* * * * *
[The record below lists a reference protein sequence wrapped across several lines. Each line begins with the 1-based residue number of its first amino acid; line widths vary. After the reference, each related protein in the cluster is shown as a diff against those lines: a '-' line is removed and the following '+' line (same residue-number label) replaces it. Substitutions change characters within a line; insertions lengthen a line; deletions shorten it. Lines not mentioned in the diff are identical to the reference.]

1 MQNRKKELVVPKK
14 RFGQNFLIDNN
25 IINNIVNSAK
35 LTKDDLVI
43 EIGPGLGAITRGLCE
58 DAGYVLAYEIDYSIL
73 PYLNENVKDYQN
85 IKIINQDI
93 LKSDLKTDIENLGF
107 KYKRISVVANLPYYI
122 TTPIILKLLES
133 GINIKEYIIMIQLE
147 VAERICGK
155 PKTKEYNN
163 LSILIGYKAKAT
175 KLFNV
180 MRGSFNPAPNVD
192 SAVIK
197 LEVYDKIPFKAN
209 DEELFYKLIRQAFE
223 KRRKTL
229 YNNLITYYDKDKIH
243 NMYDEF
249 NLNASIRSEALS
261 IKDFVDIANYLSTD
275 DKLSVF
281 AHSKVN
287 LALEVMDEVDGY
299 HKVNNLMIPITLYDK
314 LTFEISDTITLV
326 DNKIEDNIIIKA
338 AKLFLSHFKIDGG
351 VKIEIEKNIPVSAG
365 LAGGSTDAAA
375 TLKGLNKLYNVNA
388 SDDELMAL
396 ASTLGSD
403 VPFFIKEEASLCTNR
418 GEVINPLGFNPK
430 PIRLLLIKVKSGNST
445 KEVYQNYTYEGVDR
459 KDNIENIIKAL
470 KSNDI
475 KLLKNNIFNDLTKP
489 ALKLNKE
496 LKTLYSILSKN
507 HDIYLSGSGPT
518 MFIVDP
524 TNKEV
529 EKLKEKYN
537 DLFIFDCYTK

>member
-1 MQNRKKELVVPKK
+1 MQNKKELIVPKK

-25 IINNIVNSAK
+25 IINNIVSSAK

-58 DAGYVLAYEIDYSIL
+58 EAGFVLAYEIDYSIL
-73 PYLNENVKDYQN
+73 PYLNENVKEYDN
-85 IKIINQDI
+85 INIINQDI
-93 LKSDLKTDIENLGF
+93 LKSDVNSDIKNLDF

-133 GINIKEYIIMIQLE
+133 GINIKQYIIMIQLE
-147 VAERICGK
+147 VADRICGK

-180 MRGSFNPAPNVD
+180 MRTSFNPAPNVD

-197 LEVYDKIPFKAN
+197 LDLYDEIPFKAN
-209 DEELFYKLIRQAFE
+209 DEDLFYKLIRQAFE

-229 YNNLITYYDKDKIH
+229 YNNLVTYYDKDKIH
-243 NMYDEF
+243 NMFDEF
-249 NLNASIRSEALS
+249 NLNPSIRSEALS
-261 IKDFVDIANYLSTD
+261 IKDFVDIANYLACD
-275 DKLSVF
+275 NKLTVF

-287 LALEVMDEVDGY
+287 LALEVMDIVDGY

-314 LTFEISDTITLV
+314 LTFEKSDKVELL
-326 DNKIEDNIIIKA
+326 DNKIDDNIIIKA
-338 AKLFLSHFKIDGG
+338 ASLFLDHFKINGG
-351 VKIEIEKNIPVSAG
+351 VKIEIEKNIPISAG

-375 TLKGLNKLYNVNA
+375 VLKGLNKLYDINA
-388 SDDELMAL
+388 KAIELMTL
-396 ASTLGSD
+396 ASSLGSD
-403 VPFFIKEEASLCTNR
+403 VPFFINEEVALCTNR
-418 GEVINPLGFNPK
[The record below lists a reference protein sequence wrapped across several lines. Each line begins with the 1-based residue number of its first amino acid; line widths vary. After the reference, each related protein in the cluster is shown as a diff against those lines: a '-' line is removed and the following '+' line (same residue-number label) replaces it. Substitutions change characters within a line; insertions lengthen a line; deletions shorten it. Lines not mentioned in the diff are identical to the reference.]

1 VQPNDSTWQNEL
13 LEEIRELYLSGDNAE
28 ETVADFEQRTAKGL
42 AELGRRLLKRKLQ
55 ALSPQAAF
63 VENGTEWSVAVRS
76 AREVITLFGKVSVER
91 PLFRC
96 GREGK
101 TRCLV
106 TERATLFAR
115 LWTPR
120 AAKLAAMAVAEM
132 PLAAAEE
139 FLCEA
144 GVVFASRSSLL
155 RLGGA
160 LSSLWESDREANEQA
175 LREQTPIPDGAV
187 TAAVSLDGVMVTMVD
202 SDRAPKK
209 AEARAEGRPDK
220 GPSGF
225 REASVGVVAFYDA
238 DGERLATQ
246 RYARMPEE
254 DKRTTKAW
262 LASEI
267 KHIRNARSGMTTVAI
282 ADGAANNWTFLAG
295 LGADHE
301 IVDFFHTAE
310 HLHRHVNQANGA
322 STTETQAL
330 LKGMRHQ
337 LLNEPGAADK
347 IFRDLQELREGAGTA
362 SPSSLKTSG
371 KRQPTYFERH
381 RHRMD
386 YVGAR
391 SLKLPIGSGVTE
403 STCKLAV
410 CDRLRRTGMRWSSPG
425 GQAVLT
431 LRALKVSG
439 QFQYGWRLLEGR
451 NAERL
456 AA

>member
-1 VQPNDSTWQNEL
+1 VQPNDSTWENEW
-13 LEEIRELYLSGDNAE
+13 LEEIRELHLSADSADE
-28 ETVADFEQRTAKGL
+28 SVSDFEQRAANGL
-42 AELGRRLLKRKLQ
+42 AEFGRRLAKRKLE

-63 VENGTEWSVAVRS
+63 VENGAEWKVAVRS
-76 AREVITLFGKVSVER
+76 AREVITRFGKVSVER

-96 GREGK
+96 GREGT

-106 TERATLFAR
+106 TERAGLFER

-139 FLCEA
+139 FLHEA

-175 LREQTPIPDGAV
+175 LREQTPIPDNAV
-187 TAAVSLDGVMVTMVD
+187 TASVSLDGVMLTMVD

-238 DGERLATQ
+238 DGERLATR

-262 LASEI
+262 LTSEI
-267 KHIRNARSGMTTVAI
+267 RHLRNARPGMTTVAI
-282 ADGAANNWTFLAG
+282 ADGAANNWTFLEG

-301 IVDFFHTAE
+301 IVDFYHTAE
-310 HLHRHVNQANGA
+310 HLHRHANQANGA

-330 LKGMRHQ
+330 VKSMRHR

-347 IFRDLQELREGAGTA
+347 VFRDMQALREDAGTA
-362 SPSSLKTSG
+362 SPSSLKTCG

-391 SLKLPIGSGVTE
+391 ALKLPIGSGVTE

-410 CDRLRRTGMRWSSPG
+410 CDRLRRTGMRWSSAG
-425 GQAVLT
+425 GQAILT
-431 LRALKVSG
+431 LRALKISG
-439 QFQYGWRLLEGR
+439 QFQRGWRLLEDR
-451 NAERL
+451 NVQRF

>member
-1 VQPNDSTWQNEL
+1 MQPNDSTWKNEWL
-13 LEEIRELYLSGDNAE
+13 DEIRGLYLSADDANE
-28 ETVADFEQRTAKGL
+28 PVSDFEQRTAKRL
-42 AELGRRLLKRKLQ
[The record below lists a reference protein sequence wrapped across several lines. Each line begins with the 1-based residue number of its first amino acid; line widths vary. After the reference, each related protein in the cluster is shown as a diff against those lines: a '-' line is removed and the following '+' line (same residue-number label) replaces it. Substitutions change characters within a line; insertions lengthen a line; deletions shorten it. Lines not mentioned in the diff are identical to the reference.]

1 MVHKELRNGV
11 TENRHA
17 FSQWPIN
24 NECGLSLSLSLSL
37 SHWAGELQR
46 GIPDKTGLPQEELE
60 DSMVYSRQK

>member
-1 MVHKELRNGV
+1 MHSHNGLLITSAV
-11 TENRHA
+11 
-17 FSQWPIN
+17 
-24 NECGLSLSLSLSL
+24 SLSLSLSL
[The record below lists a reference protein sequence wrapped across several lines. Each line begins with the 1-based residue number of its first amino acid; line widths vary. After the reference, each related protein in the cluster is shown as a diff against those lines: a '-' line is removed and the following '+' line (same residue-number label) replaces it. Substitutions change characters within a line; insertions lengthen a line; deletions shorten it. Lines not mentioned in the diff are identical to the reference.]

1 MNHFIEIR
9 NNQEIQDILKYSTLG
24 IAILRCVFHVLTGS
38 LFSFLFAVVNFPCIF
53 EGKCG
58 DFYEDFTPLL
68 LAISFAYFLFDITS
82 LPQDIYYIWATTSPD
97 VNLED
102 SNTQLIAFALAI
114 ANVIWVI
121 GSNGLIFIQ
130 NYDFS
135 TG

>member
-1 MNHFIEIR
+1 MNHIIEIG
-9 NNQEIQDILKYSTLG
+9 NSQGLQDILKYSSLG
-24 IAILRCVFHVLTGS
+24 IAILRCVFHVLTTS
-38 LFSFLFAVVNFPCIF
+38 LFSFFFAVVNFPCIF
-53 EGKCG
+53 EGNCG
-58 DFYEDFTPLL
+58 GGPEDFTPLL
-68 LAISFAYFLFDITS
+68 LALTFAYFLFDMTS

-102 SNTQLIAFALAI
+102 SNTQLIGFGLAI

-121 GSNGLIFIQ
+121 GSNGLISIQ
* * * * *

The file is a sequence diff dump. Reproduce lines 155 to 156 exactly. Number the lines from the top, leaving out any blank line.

>member
-1 VQPNDSTWQNEL